United Airlines has been in the hot seat after security dragged a man off it’s flight, after the man refused to give us his seat. Now, United is apologizing again, saying one United passenger’s 28-hour nightmare in the air was unacceptable.
The airline called the incident which it just settled in a confidential lawsuit, “a horrible failure.”
Lucie Bahetoukilae doesn’t speak a word of English, that’s why her niece had to translate, taking 7 On Your Side step-by-step how United Airlines allowed her onto the wrong flight.
Her Aunt Lucie’s boarding pass read “Newark to Charles de Gaulle.” She went to the gate stamped on it and, Lucie says, a United representative scanned it. So she boarded the plane and headed for her seat 22C.
“When she went to sit someone was sitting there already,” said Diane Miantsoko, her niece. But she says the flight attendant looked at her boarding pass and instead of questioning it, sat her somewhere else.
Lucie never realized United Airlines made a last minute gate change. And Lucie says United never made the gate announcement in French or notified her by email.
“If they would have made the announcement in French she would she have moved gates,” said Diane. “Of course because she speaks French she would’ve moved to another gate.”
So instead of flying from Newark to Paris, a 7 and a half hour flight, Lucie flew nearly 3,000 miles, in the wrong direction, to San Francisco. There she endured an 11-hour layover in the airport. By the time United got her rerouted home to France, she had been traveling for more than 28 hours.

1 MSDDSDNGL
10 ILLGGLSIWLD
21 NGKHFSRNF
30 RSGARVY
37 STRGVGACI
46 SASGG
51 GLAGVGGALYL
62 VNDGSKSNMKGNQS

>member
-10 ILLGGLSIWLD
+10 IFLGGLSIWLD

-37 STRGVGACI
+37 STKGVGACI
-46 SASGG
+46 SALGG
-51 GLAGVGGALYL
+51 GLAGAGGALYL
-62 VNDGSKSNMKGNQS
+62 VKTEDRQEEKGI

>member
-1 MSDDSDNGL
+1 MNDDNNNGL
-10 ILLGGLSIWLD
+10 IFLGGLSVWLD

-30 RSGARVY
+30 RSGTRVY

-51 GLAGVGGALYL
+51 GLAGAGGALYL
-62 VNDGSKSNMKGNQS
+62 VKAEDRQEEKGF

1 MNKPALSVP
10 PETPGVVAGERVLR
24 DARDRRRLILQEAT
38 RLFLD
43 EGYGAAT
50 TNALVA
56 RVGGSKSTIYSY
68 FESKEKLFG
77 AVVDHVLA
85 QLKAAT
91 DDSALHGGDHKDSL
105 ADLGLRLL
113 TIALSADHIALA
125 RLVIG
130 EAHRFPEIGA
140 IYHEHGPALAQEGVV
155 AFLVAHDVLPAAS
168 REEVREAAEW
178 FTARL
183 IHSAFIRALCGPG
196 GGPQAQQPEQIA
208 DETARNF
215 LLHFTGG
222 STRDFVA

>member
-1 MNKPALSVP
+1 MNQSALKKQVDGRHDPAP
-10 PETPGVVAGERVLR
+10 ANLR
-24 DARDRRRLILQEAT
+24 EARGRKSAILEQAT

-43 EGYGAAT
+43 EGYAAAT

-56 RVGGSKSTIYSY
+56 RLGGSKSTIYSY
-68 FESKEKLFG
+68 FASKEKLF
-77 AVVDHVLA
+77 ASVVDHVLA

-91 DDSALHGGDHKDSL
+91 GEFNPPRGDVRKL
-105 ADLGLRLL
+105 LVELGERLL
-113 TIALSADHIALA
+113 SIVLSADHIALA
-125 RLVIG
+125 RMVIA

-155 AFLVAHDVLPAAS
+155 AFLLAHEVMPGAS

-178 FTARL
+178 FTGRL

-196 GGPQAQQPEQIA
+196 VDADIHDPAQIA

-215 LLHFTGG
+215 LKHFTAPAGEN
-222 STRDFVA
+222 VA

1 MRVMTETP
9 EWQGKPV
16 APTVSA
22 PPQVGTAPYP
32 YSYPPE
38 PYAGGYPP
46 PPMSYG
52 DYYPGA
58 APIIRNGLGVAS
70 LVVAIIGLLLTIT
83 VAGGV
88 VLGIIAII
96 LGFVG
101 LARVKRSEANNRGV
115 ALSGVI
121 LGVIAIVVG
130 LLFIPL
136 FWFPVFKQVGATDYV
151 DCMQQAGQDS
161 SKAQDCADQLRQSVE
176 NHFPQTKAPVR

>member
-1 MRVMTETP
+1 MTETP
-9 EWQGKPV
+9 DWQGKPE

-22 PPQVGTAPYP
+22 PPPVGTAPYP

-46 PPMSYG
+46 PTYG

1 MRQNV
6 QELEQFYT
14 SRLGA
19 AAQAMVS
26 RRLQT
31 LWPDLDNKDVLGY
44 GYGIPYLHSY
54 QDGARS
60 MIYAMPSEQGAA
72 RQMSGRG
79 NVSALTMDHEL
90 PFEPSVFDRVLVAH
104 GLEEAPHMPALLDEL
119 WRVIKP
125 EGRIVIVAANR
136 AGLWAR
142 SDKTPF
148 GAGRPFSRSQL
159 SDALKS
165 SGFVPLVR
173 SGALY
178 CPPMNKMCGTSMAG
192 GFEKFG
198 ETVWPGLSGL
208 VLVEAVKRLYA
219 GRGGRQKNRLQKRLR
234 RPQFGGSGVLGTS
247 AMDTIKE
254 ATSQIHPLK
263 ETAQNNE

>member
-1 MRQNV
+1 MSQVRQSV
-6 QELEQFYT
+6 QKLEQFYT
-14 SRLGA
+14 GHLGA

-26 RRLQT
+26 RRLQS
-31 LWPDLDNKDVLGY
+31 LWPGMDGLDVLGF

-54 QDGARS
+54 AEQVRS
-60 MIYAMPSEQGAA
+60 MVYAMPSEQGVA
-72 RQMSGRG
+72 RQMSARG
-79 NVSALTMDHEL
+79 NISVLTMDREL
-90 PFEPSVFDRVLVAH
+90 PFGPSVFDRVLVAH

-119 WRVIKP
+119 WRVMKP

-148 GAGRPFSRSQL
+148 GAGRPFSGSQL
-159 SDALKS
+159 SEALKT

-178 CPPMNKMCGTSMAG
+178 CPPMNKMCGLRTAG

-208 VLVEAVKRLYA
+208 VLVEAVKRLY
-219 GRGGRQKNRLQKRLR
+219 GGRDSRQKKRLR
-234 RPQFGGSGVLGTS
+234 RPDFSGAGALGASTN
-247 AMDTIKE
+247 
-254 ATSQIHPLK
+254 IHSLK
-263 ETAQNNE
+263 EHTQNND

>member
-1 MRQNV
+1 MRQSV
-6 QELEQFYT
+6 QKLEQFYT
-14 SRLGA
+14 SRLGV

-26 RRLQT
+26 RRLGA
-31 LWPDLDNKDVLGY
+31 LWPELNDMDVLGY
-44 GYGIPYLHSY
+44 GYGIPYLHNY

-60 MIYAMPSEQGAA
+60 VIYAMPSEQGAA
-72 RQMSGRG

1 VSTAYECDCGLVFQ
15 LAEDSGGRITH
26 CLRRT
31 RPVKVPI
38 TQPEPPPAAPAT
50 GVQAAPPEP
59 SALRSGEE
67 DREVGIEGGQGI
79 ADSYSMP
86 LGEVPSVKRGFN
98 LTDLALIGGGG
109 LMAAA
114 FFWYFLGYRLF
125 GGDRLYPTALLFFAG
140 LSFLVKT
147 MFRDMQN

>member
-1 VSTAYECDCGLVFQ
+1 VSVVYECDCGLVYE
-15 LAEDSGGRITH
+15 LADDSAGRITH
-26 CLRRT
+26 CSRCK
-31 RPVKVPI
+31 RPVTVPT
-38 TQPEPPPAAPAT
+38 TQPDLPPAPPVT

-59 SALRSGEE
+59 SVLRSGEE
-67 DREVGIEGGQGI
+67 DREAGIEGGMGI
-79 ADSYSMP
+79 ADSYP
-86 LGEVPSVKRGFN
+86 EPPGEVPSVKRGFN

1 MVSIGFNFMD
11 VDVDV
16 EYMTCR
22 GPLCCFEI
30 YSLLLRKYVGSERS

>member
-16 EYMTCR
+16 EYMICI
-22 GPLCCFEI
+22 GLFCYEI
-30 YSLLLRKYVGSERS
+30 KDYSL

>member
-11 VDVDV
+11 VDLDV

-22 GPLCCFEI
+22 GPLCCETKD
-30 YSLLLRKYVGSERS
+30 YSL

But more than the inconvenience, the family’s main concern is the apparent security lapse by United.
“With everything going on this country people have to be more careful,” Diane said. “They didn’t pay attention. My aunt could have been anyone. She could have been a terrorist and killed people on that flight and they didn’t know they didn’t catch it.”
Diane contacted 7 On Your Side not seeking a refund, only wanting answers.
“This is not about money, this is about United getting serious with their employees,” Diane said.
7 On Your Side contacted United and the airline admitted fault, saying it: “mistakenly put her on the wrong flight.” And even though Lucie wasn’t seeking a refund, she got one along with a voucher for another trip to visit her beloved God children in the future.
United Airlines apologized and also paid for accommodations it hadn’t offered Lucie, when she was waiting for her return flight in San Francisco. Also an airline representative said United’s working with their team in Newark to prevent this from happening again.